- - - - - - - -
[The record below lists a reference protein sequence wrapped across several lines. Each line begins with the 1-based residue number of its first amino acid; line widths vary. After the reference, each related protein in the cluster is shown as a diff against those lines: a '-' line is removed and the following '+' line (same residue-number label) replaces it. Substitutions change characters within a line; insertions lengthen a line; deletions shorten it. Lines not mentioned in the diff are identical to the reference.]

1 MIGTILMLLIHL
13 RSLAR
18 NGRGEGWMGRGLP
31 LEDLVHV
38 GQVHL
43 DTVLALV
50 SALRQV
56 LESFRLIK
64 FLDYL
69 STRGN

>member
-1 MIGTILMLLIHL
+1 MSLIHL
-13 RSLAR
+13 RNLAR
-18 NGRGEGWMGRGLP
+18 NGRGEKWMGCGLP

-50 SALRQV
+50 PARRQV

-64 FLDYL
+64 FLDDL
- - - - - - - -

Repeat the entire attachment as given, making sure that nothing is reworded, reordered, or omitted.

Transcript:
[The record below lists a reference protein sequence wrapped across several lines. Each line begins with the 1-based residue number of its first amino acid; line widths vary. After the reference, each related protein in the cluster is shown as a diff against those lines: a '-' line is removed and the following '+' line (same residue-number label) replaces it. Substitutions change characters within a line; insertions lengthen a line; deletions shorten it. Lines not mentioned in the diff are identical to the reference.]

1 MIGTILMLLIHL
13 RSLAR
18 NGRGEGWMGRGLP
31 LEDLVHV
38 GQVHL
43 DTVLALV
50 SALRQV
56 LESFRLIK
64 FLDYL
69 STRGN

>member
-1 MIGTILMLLIHL
+1 MSLIHL
-13 RSLAR
+13 RNLAR
-18 NGRGEGWMGRGLP
+18 NGRGEKWMGCGLP

-50 SALRQV
+50 PARRQV

-64 FLDYL
+64 FLDDL